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BusinessPlayOLG and the future of Provincial Online Casinos

PlayOLG and the future of Provincial Online Casinos

PlayOLG and the future of Provincial Online Casinos

It has been almost two years since the Ontario Lottery and Gaming Commission launched their online casino platform, PlayOLG.ca. The promises at the time were lofty. PlayOLG.ca would offer Ontario residents a safe and exciting platform to gamble online that would also return significant money to the taxpayers to the tune of $375 million over the first 5 years of operation. OLG was trying to tap into a grey online casino market that generates an estimated $400 to $500 million in revenue from some 500,000 Ontario players alone. The premise is a good one, keep gambling dollars in Ontario and keep gambling safe for all. As with all well laid, government plans, this one is also wrought with problems.

PlayOLG.ca has a few competitive barriers to becoming profitable. According to their most recent annual report, international online casinos “offer a broader portfolio of products and promotional offers”. PlayOLG.ca is currently restricted to IGT as their software provider but other online casinos are unrestricted in the amount of providers that they can use. Most online casinos use more than one provider, including larger names like Microgaming and Playtech, and thus can offer a wide range of gaming options, from online slots to table games. The second part of the competitive landscape is promotional offers and welcome bonuses that these online casinos give to new players. They are unable to compete with either the financial clout of larger international brands or the smaller startups that operate with very little overhead.

The bigger problem with PlayOLG’s business model is something they do not mention. Experienced gamblers know that to have a good chance of winning you have to play at an online casino that offers good promotional terms and excellent Return to Player (RTP) percentages. The RTP is the amount of winnings returned to the player for how much they gamble. For online slots, the RTP for good slots is around 97%, meaning for $100 gambled, $97 is returned to the player as winnings giving the house a 3% house advantage. Alan Jones at CasinoCanuck.ca explains that no matter how safe a casino appears to be, if the RTP is low then you will never win any money and it is fairly well known in the industry that provincially run online casinos offer very low RTP’s. He further explains that PlayOLG is definitely considered safe, but no more so than many of the online casinos available to Canadians that are licensed in very reputable jurisdictions like the UK, Malta or even the Kahnawake Gaming Commission located in Quebec.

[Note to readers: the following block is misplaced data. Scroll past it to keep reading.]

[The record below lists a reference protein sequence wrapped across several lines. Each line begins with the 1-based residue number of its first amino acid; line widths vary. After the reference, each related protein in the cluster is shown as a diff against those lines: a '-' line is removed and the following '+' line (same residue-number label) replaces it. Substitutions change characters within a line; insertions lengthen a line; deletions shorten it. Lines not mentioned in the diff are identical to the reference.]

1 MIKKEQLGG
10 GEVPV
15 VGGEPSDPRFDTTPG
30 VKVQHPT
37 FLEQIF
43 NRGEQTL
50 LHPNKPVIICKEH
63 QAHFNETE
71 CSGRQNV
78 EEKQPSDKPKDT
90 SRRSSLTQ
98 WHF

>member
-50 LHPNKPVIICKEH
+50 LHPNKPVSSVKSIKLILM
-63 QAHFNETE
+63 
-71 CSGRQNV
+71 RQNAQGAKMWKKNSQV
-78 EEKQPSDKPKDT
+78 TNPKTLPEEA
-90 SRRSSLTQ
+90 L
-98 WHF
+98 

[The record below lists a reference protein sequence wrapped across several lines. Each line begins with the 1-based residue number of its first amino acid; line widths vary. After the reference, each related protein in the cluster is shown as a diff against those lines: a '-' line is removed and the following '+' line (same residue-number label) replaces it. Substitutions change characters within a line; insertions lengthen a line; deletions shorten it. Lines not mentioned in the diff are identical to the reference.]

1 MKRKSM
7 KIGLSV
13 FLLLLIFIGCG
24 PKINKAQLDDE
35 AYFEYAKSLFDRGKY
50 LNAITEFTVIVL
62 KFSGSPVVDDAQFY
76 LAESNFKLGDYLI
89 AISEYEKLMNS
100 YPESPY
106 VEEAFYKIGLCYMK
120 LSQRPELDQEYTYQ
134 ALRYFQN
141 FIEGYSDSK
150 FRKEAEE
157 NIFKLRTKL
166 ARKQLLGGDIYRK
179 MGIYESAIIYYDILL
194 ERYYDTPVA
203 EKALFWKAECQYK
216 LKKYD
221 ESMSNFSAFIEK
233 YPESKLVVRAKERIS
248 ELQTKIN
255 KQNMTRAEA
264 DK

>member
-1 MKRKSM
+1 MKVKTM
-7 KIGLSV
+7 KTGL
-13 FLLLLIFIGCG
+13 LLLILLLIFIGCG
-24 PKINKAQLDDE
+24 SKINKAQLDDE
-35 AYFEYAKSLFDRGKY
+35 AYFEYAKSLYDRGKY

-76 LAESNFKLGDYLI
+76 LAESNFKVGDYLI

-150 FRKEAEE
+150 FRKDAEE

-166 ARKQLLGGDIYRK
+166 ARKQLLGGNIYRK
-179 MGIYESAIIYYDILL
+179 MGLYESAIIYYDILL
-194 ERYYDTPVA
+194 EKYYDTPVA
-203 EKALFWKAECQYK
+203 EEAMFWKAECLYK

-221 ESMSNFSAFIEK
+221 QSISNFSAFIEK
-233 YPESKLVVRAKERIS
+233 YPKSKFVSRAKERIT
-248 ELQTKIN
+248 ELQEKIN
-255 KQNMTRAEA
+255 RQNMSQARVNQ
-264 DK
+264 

There have been numerous cases in the past demonstrating the massive cut that provincial gaming commissions try to take from their offerings. Pro-Line has seen its fair share of scandals in this regard but also the BCLC, Atlantic Lottery Corporation, and EspaceJeux in Quebec. EspaceJeux admitted to offering very low RTPs and changed their business model when players realized that they couldn’t win at the casino. EspaceJeux and Loto-Quebec have also realized that they face tough competition. This has led to the introduction of the anti-competitive, and possibly unconstitutional, Bill 74 which has passed legislation and prevents Quebecers from playing at international online casinos. This Bill is being challenged both from Internet Service Providers as well as the CRTC, as provinces do not have jurisdiction over Telecom related legislation. If the bill withstands the courts then it may be an option for Ontario as well, since it may be the only way to make the provincially run casinos profitable.

PlayOLG was supposed to bring in $375 million in profit over the first five years. Instead, PlayOLG.ca lost $3.9 million last year against a projected $22.6M profit in addition to the $36.6M they lost ramping up. Things are not looking good for PlayOLG.ca. Not only are they not competitive compared to international online casinos, they are also not making any money. As more players realize that they cannot win from provincially run online casinos this is only going to get harder.  Anti-competitive legislation may be the only way for them to succeed in the future unless they start to offer more than just trustworthy brand recognition. 

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